ByGretchen McCulloch

Gretchen McCulloch is The Toast's resident linguist. She has an upcoming book about internet language and writes pop linguistics for various places. She lives in Montreal, but actually on the internet at All Things Linguistic.

  1. If you pay attention to the emoji news, you've probably heard the statement that "emoji will cause the death of English". You've probably sensibly rejected this as doom-mongering hyperbole already. Which it is, so good job you.

  2. Gretchen: So as far as I can tell, the goal of this book is to be something more sophisticated and legit than Ye Olde Tea Shoppe, while still being more accessible than Actual Beowulf.

  3. Our resident linguist's previous work for The Toast can be found here. Let's talk about shipping. No, not the transportation of goods over the water, but that feeling when you want a couple fictional characters to smush their faces against each other and never let go. The word ship itself has an interesting enough grammar, not to mention its variants…

  4. Gretchen McCulloch's previous works of linguistic genius for The Toast can be found here. The Wired style guide changed my life. One particular sentence, in fact. We know from experience that new terms often start as two words, then become hyphenated, and eventually end up as one word. Go there now. Oh. I thought. Oh.


    Wired Style

  5. Gretchen McCulloch's previous linguistics columns for The Toast can be found here. They are all perfect. Sarcasm. It's an Essential Part of a Healthy Breakfast™, but it's also "dangerous", especially in writing. What if ~no one~ gets that u are being sarcastic. this is literally the most srs bsns question ever. Right, okay, that's probably enough of the sarcasm voice. The point is, we can speak sarcastically by rolling our eyes or using a…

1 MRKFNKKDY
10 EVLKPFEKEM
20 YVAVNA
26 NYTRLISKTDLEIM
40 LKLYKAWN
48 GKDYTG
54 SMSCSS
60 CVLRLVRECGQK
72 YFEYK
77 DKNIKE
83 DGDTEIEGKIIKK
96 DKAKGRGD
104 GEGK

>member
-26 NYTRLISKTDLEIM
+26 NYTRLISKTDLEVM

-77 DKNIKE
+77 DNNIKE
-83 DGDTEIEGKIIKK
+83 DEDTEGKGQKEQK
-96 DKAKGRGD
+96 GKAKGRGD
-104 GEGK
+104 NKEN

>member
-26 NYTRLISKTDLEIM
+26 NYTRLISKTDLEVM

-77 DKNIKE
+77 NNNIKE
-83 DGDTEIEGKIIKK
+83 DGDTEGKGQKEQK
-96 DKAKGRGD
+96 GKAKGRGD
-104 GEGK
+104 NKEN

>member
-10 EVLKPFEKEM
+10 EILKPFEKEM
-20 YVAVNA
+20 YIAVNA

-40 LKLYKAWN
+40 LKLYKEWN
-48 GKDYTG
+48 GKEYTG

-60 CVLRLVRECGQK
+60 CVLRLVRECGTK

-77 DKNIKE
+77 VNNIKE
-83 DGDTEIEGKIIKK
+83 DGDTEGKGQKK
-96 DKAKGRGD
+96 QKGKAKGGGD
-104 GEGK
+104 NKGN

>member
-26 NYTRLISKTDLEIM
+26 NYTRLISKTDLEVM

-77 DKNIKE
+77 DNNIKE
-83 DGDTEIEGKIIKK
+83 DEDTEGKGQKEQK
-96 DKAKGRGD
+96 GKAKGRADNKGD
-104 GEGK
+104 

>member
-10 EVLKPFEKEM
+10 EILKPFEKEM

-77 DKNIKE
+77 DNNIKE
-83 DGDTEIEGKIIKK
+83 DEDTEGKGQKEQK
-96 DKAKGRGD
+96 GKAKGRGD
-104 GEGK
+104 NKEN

6. Gretchen McCulloch's previous work for The Toast can be found here. Sometimes people tell me, as a linguist, that they're surprised I swear so much. They think linguists must have a mystic access to the higher realms of the language and that we oughtn't to sully ourselves with anything as profane as swearing. But what makes swearing so profane is social factors, not linguistic ones, because linguistically, swear words are fucking fascinating. In fact,…

  7. If you’ve ever seen people complain about singular “they” or so-called generic “he” (for the record, I am 100% for singular they and 100% against “he” as a default pronoun), or if you’re just really not so keen on gender binaries, you may have wondered what life and language would be like without gender pronouns. If you haven’t, well, you’re about to find out anyway. So put your linguist slippers on and

  8. Gretchen McCulloch last explained exactly how the Benedict Cumberbatch name generator works and why dogespeak is so doge.

    You might think that Shakespeare spoke with a British accent. And technically, you wouldn’t be wrong, because since Shakespeare was a full-time Brit, he must, by definition, have had a British accent.

    But a lot of people, including many Shakespeare aficionados, take that to mean that a modern-day British accent (usually Received Pronunciation aka

  9. From the woman who explained how the Benedict Cumberbatch name generator works, here is more than you ever dreamed of knowing about the grammatical mechanics of doge. You'll have to click to learn more, but it involves stuff like:

    "A minimal doge utterance contains at least two but often three 2-word doge phrases, followed by a single-word doge phrase (most commonly wow). Additional phrases and variants can be added, especially for the sake

  10. The Toast's [Nicole's] ongoing Benedict Cumberbatch coverage can be found here.

    Bandicoot Cabbagepatch, Bandersnatch Cumberbund, and even Wimbledon Tennismatch: there seem to be endless variations on the name of Benedict Cumberbatch. In fact, even street signs have gotten into the action:

    (image via)

    But how is a normal internet citizen supposed to know, when they hear someone say “I just can’t stop looking at gifs of Bombadil Rivendell”